A new handheld device and app will help clinicians diagnose lipoedema – a condition characterised by swollen limbs – earlier and better monitor the success of treatment options.
The device, which is made up of a small pump and a smartphone, was developed by the South Australian Biomedical Engineering Research and Teaching team at Flinders Medical Centre and was modelled on a angiosterrometre – a device that can pull and hold suction for 30 seconds.
Lymphoedema Research Unit Director Professor Neil Piller, who approached the teaching team to develop the device, said he hoped the device would help clinicians detect the condition much earlier – before the limbs start to swell – and allow for proactive management of the condition.
He said the device works by creating a negative pressure under the cup, which is held for 30 seconds. While the pressure is held, the smartphone app is able to take video and pictures showing changes in the skin colour – a sign of potential vascular problems.
“We then look at the videos and photos to see how much change in skin colour there is – someone without lipoedema would show no change while a patient with weakened blood vessels (as in lipoedema) do show changes,” Professor Piller said.
“We have long known that people with lipoedema bruise easily and that is due to poor microcirculatory structure, so if we can detect this early then we can help the patient strengthen these vessels and also make recommendations regarding a change in diet.”
Lipoedema is a chronic heritable condition, in which the micro circulation (small blood and lymph vessels) do not form normally and thereby do not function as they should.
The condition typically progresses to the abnormal build-up of fat cells in the legs, thighs and buttocks and is most commonly found in women.
Professor Piller said previously many patients with lipoedema could not be diagnosed until the condition had fully developed, meaning treatment was more reactive.
“This device will allow us to be more proactive and importantly we hope it will also help to show how effective our treatment and management strategies are,” he said.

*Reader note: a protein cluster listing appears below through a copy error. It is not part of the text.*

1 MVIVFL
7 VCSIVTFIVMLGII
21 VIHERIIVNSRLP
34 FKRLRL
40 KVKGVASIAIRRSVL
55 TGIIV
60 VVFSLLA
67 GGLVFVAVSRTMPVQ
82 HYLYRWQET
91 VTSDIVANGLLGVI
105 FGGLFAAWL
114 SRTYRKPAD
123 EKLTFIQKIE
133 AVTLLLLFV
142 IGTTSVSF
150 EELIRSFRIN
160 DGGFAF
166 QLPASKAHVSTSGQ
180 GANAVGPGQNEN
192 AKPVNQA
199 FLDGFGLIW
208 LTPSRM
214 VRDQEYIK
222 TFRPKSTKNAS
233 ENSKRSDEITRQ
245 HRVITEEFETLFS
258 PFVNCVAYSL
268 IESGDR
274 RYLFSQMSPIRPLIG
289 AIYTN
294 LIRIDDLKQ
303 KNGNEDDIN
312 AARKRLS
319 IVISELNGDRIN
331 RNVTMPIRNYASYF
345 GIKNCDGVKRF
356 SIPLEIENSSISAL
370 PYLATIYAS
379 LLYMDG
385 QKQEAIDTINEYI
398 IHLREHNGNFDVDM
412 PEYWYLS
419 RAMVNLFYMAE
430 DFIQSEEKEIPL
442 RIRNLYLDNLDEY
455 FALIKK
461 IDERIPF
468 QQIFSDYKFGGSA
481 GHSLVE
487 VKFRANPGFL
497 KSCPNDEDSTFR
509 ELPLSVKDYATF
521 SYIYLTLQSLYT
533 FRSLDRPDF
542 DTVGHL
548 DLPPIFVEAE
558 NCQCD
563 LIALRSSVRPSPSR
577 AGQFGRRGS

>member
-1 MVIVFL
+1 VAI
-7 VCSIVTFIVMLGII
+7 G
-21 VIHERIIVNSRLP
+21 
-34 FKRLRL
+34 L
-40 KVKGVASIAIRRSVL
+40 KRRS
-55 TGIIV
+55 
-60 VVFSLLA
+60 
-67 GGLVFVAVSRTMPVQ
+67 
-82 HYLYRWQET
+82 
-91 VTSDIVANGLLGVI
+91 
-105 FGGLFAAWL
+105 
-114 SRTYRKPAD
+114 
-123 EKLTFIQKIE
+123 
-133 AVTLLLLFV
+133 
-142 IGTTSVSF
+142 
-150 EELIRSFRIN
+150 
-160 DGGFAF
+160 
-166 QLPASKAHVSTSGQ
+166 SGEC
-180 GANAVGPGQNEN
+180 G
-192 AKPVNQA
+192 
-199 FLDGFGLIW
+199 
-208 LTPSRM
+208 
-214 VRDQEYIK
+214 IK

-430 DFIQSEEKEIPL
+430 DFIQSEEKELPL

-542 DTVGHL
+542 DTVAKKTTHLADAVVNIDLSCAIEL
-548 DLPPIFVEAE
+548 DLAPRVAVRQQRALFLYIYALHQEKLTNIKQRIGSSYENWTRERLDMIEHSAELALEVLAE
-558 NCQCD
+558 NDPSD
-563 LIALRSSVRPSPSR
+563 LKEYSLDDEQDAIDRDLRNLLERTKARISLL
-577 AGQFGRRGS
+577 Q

“It will mean better, more targeted advice and treatment for patients and will also help with diagnosis as many lipoedemas are wrongly diagnosed as lymphodemas (caused by damage to lymph nodes).
Senior Biomedical Technician Rob Smith said development of the angiosterrometre and the smartphone app took about five months, with the help of third-year Flinders University Biomedical Engineering honours student Kai Harrison.
“Neil approached our department with a request for a device that could pull and hold suction – he had read an abstract in a clinical publication which used a manual pump (angiosterrometre) – to be used for the diagnosis of lipoedema,” Rob said.
“We then researched lipoedema and the device to see if there was currently anything commercially available, which there wasn’t.
“We researched and tested a few different options before moving to an automated angiosterrometre, which would pull the exact amount of required suction.
“The device housing and electronics were all manufactured in the department, and we undertook in house testing before the clinical trial was initiated.”
The Lymphoedema Research Unit is currently undertaking a pilot trial with the device, comparing the skin changes in patients with clinically-diagnosed lipoedema to those who have lymphoedema and those without either condition.